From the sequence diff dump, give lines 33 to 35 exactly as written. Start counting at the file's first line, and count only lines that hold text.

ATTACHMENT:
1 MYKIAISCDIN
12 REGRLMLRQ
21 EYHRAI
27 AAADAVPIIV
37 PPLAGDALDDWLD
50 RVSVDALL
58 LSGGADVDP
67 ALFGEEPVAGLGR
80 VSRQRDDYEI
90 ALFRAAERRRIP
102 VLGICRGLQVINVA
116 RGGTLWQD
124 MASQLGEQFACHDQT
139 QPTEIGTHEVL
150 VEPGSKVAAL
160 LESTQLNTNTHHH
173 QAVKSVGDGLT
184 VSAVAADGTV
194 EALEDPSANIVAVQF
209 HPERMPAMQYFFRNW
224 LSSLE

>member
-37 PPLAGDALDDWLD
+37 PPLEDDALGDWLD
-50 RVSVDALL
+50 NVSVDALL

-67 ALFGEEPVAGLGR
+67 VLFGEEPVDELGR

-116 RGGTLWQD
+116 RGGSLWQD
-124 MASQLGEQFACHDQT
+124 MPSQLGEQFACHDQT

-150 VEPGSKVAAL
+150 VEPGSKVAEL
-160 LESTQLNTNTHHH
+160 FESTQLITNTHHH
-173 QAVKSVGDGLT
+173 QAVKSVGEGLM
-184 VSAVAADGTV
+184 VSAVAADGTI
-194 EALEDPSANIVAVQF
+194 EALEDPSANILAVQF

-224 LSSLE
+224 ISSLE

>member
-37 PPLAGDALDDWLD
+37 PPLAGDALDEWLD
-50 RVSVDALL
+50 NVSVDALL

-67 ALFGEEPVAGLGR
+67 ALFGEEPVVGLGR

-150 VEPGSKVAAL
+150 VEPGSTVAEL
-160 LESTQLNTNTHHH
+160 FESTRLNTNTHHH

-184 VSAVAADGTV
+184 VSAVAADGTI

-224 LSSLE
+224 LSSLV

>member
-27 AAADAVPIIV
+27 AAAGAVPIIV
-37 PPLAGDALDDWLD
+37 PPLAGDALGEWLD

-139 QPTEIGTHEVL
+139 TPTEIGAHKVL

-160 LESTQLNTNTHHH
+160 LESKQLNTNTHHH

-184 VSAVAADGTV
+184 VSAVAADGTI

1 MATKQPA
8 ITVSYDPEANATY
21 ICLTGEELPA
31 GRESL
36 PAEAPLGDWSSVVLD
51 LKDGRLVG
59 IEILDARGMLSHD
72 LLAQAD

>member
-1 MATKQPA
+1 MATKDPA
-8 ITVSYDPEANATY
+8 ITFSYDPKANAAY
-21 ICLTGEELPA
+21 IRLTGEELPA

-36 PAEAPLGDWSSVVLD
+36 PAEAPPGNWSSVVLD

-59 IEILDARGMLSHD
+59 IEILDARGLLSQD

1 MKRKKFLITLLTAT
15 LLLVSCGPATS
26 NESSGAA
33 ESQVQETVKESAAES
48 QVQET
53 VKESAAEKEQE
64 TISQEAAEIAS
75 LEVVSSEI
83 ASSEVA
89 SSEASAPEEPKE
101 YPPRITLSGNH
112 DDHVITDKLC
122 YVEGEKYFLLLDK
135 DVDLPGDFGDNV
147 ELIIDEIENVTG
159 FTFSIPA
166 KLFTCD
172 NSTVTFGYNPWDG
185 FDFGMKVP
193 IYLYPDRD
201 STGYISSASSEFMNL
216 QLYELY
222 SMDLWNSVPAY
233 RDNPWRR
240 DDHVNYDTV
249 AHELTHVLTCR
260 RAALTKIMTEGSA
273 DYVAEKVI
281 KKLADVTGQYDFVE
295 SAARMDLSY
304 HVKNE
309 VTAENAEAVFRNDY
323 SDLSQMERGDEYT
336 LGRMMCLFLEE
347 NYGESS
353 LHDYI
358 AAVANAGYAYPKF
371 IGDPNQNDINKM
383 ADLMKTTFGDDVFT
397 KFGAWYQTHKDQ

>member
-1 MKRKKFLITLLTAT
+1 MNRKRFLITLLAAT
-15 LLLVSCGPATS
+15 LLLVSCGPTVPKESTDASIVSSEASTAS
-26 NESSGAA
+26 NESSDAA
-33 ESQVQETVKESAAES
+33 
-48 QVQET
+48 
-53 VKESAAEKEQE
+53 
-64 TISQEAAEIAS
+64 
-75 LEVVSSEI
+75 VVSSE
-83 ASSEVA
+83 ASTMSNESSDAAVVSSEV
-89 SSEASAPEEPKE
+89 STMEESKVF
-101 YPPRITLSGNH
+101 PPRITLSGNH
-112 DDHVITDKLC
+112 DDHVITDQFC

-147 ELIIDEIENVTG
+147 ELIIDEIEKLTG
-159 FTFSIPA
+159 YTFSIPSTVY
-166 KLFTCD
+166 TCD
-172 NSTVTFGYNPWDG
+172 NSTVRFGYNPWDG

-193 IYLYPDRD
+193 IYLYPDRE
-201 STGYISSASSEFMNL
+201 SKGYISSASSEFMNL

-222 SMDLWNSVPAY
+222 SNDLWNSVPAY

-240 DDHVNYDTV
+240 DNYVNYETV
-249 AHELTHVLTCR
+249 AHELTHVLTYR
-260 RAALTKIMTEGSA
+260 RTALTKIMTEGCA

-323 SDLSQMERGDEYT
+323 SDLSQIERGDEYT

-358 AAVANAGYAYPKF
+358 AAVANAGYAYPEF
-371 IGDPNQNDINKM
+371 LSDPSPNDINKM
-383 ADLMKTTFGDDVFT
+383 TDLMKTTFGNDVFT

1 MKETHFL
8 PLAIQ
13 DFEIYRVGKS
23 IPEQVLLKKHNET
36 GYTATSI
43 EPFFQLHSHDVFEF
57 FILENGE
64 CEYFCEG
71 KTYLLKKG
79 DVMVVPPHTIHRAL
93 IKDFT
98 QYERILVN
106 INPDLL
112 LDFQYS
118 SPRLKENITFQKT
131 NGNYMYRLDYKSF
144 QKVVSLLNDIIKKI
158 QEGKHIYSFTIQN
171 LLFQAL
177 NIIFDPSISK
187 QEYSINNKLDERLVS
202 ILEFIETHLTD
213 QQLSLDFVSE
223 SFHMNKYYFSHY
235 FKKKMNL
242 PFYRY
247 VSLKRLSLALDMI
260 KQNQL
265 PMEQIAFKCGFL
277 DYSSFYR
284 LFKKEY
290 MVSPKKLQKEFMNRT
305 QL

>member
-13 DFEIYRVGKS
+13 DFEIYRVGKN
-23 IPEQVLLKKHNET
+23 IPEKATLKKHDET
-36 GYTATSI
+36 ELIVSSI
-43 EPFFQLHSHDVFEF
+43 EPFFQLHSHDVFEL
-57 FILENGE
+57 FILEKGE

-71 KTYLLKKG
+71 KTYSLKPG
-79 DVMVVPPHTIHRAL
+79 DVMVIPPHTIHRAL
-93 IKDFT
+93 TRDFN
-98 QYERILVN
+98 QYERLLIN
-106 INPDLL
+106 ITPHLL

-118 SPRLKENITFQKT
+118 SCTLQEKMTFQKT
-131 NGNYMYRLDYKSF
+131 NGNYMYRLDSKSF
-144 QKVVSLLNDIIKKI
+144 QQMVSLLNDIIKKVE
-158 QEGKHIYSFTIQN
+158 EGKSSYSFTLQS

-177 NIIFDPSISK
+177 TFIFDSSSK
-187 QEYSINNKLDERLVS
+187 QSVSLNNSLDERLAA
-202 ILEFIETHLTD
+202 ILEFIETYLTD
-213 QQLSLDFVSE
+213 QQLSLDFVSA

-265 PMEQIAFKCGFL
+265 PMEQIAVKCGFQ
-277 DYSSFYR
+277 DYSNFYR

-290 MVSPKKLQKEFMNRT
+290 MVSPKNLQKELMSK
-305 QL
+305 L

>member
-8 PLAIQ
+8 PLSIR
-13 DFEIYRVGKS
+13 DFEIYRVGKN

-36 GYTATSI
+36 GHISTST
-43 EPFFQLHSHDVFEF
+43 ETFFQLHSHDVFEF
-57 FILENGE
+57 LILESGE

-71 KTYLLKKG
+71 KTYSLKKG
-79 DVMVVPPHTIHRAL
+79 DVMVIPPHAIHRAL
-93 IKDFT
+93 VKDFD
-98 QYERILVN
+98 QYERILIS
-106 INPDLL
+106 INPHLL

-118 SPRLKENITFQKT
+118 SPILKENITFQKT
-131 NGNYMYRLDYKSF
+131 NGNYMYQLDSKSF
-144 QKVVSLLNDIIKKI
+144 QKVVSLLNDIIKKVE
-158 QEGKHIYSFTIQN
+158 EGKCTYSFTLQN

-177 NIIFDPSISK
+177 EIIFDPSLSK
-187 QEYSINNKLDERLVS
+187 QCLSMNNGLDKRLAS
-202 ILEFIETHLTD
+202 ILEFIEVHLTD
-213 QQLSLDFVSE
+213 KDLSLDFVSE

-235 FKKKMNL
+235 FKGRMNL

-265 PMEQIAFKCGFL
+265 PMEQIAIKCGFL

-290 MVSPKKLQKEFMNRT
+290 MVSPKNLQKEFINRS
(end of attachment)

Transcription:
-150 VEPGSKVAAL
+150 VEPGSKVAEL
-160 LESTQLNTNTHHH